Despite of its notorious heat, ghost peppers are widely used in restaurants and by chili lovers worldwide. In the western market, fresh ghost pepper pods are hard, if not impossible to find, that’s why consumers are opting to purchase their pods online or from a local grower. Those who have handled ghost peppers before are aware of its effects on the skin, that’s why anyone who wishes to cook with these peppers is required to wear protective gloves as a precaution. Ghost peppers are used mainly in recipes with heavy usage of sauce in it, like Buffalo hot wings or in stews. Other culinary daredevils infuse ghost peppers in cheeses and other dairy products—a combination that makes sense since dairy products are very effective in cooling down the hotness in the mouth. Some food radicals even try making ice cream with ghost peppers in it, and alcoholic drinks to mimic the spicy cocktail effect of existing ones such as the Cabo Wabo Tequila and the Habanero Martini. Since ghost peppers are far too spicy for anyone to ingest, it might still not be a mainstay in our usual ingredient palette. However, beneath the intense heat, ghost peppers are said to be extremely tasty and well-refined, that’s why curious minds still go for it. The trick is to hydrate the peppers before doing anything with them; it preserves the genuine flavor under the spiciness.

Those who have tried ghost peppers say that the feeling is similar to ingesting pepper spray and scorching volcanic rocks, some say that once a ghost pepper lies on the tongue, a mushrooming cloud of pressure will try to escape the head through the scalp because of so much heat. With all of these descriptions and effects, it is safe to say that ghost peppers will remain a variety that will only be devoured by brave souls and fearless eaters.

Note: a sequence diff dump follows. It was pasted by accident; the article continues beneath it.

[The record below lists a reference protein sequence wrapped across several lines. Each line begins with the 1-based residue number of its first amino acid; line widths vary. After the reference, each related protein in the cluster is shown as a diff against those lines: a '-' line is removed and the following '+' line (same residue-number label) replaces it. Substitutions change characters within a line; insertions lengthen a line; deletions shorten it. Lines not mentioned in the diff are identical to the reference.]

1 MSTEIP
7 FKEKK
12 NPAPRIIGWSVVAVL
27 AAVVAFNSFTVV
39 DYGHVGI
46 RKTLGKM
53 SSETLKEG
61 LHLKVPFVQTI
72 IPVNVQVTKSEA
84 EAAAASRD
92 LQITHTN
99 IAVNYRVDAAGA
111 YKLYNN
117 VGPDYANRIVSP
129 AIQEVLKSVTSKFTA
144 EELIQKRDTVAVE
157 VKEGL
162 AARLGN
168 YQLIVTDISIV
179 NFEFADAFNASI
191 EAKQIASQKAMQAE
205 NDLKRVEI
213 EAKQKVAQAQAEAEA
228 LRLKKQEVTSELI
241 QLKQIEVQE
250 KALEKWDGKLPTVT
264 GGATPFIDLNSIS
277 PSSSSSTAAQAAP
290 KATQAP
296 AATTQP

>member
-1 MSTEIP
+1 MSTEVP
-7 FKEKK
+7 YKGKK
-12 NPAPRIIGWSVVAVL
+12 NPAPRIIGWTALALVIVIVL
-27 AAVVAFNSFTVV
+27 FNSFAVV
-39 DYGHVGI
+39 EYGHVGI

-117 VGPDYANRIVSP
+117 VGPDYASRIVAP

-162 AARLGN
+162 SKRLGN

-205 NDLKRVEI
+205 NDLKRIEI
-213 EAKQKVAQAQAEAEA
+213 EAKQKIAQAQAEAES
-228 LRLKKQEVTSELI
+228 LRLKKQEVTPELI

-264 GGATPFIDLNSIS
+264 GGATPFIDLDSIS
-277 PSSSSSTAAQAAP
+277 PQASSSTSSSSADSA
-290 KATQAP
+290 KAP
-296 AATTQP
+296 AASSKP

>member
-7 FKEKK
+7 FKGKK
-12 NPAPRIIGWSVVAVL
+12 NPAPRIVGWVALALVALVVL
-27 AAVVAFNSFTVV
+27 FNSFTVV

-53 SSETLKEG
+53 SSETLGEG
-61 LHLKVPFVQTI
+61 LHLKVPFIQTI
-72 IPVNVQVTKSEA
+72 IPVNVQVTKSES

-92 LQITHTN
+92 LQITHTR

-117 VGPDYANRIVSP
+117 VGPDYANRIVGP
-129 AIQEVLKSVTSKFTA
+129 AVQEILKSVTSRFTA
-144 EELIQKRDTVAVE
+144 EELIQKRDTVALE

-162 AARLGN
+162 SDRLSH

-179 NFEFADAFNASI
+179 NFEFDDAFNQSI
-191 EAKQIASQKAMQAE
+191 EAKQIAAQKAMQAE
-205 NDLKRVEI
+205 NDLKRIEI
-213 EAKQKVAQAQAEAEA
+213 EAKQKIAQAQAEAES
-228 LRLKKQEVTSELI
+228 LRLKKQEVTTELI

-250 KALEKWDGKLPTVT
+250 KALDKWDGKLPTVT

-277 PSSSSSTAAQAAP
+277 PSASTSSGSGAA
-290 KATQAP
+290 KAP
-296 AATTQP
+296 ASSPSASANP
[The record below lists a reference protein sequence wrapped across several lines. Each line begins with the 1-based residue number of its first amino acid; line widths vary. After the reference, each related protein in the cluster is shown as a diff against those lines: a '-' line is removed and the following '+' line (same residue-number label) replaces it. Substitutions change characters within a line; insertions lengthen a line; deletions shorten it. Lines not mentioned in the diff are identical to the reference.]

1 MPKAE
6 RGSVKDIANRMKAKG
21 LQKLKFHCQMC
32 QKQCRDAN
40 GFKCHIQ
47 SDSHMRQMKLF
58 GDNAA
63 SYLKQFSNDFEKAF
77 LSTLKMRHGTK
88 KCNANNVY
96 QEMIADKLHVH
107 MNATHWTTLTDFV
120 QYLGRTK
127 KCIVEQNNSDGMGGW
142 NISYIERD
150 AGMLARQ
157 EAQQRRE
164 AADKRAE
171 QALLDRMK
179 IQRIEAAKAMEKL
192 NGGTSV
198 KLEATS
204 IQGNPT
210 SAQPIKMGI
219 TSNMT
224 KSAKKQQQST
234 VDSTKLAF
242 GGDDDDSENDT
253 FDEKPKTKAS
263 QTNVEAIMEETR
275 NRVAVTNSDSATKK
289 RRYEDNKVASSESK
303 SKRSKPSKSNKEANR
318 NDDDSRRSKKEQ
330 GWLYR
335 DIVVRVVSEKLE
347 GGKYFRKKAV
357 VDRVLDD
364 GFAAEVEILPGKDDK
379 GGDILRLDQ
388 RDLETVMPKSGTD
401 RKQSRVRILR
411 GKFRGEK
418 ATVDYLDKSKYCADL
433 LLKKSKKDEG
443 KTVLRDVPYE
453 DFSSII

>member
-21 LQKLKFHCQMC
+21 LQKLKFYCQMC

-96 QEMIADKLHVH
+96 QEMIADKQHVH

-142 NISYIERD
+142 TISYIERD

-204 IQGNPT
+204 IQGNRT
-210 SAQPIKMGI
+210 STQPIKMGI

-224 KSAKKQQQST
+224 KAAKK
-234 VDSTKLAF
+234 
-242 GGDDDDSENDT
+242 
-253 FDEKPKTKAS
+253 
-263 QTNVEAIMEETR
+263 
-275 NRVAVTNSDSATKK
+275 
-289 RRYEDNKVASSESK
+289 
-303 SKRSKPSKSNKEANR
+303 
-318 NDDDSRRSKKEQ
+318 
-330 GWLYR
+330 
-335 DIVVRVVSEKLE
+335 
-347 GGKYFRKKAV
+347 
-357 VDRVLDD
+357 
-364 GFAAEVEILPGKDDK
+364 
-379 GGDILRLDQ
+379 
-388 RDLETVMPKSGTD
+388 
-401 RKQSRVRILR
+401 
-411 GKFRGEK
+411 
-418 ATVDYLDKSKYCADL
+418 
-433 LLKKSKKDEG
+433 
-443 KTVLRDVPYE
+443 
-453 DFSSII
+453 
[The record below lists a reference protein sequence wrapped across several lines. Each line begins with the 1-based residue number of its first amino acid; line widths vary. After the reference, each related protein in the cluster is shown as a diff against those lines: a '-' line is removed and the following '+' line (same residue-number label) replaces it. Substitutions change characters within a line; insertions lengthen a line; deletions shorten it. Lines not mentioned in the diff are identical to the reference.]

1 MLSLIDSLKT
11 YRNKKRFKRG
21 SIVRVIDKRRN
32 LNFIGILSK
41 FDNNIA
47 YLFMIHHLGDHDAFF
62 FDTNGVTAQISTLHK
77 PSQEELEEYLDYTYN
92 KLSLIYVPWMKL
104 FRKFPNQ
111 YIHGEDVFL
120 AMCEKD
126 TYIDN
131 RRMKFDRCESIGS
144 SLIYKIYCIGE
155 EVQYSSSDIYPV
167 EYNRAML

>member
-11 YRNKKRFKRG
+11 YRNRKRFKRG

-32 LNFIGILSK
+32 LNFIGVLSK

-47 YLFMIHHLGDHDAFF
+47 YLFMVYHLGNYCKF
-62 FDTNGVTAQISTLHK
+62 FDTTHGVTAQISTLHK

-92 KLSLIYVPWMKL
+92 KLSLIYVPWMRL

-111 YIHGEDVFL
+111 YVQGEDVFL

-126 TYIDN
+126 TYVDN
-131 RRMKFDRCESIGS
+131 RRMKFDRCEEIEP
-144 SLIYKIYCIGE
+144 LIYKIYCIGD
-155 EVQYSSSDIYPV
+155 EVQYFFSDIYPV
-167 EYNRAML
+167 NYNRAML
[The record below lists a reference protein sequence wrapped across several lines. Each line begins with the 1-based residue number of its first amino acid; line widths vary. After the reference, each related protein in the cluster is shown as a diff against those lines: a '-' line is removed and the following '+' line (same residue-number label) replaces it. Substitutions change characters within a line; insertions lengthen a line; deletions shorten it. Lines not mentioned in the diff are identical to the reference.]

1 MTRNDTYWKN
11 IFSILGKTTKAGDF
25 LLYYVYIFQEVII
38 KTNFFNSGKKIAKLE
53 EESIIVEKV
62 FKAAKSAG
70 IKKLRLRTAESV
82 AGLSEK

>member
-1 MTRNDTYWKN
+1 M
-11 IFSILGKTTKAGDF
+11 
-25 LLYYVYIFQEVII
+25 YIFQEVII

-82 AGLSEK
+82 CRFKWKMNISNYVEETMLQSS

Proof That Ghost Peppers Might Not Be For You (Video)

We can't stress enough that eating a ghost pepper or even a small piece of a ghost pepper can be dangerous.  Depending on your experience with hot and spicy food you might even need to have your stomach pumped.  The ghost pepper is painful, long-lasting, and unlike anything you've tried before.

Don't believe us, just watch this video. To see the latest Ghost Pepper Videos bookmark this page.

The Future of Ghost Peppers in Our Lives

Since the media hyped the existence of ghost peppers, a lot of people grew curious about its taste, effect and usage in home cooking. For those of you who are not aware of ghost peppers, they are the hottest chilis on Earth hailing from the rural regions of India. They are over 5-10 times as hot as the habanero with the Scoville unit count of over a million. With its heavily powerful spiciness, are we ready to place ghost peppers in our spice racks as a daily cooking aid?

Despite of its notorious heat, ghost peppers are widely used in restaurants and by chili lovers worldwide. In the western market, fresh ghost pepper pods are hard, if not impossible to find, that’s why consumers are opting to purchase their pods online or from a local grower. Those who have handled ghost peppers before are aware of its effects on the skin, that’s why anyone who wishes to cook with these peppers is required to wear protective gloves as a precaution. Ghost peppers are used mainly in recipes with heavy usage of sauce in it, like Buffalo hot wings or in stews. Other culinary daredevils infuse ghost peppers in cheeses and other dairy products—a combination that makes sense since dairy products are very effective in cooling down the hotness in the mouth. Some food radicals even try making ice cream with ghost peppers in it, and alcoholic drinks to mimic the spicy cocktail effect of existing ones such as the Cabo Wabo Tequila and the Habanero Martini. Since ghost peppers are far too spicy for anyone to ingest, it might still not be a mainstay in our usual ingredient palette. However, beneath the intense heat, ghost peppers are said to be extremely tasty and well-refined, that’s why curious minds still go for it. The trick is to hydrate the peppers before doing anything with them; it preserves the genuine flavor under the spiciness.

Those who have tried ghost peppers say that the feeling is similar to ingesting pepper spray and scorching volcanic rocks, some say that once a ghost pepper lies on the tongue, a mushrooming cloud of pressure will try to escape the head through the scalp because of so much heat. With all of these descriptions and effects, it is safe to say that ghost peppers will remain a variety that will only be devoured by brave souls and fearless eaters.

http://www.ghostpeppers.net/